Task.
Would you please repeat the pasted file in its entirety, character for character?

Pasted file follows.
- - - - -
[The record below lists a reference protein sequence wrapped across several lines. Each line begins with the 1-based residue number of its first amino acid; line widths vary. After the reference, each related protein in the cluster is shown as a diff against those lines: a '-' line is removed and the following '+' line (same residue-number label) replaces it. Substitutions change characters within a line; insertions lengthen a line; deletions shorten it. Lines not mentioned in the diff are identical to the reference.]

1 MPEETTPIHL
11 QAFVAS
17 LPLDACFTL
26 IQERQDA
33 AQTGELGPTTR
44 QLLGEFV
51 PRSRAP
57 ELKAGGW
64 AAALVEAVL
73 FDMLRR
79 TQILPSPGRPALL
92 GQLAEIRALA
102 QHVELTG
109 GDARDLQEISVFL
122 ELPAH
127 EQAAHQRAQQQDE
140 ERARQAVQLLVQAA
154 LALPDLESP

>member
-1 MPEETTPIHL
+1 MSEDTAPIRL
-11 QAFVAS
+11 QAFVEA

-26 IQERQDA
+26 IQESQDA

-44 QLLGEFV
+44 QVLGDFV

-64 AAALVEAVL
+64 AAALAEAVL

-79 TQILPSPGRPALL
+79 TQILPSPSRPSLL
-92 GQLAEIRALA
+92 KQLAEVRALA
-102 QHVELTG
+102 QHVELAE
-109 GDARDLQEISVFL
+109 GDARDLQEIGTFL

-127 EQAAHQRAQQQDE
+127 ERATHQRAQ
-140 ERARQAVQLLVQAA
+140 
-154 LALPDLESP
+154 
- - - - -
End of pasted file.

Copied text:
[The record below lists a reference protein sequence wrapped across several lines. Each line begins with the 1-based residue number of its first amino acid; line widths vary. After the reference, each related protein in the cluster is shown as a diff against those lines: a '-' line is removed and the following '+' line (same residue-number label) replaces it. Substitutions change characters within a line; insertions lengthen a line; deletions shorten it. Lines not mentioned in the diff are identical to the reference.]

1 MPEETTPIHL
11 QAFVAS
17 LPLDACFTL
26 IQERQDA
33 AQTGELGPTTR
44 QLLGEFV
51 PRSRAP
57 ELKAGGW
64 AAALVEAVL
73 FDMLRR
79 TQILPSPGRPALL
92 GQLAEIRALA
102 QHVELTG
109 GDARDLQEISVFL
122 ELPAH
127 EQAAHQRAQQQDE
140 ERARQAVQLLVQAA
154 LALPDLESP

>member
-1 MPEETTPIHL
+1 MSEDTAPIRL
-11 QAFVAS
+11 QAFVEA

-26 IQERQDA
+26 IQESQDA

-44 QLLGEFV
+44 QVLGDFV

-64 AAALVEAVL
+64 AAALAEAVL

-79 TQILPSPGRPALL
+79 TQILPSPSRPSLL
-92 GQLAEIRALA
+92 KQLAEVRALA
-102 QHVELTG
+102 QHVELAE
-109 GDARDLQEISVFL
+109 GDARDLQEIGTFL

-127 EQAAHQRAQQQDE
+127 ERATHQRAQ
-140 ERARQAVQLLVQAA
+140 
-154 LALPDLESP
+154 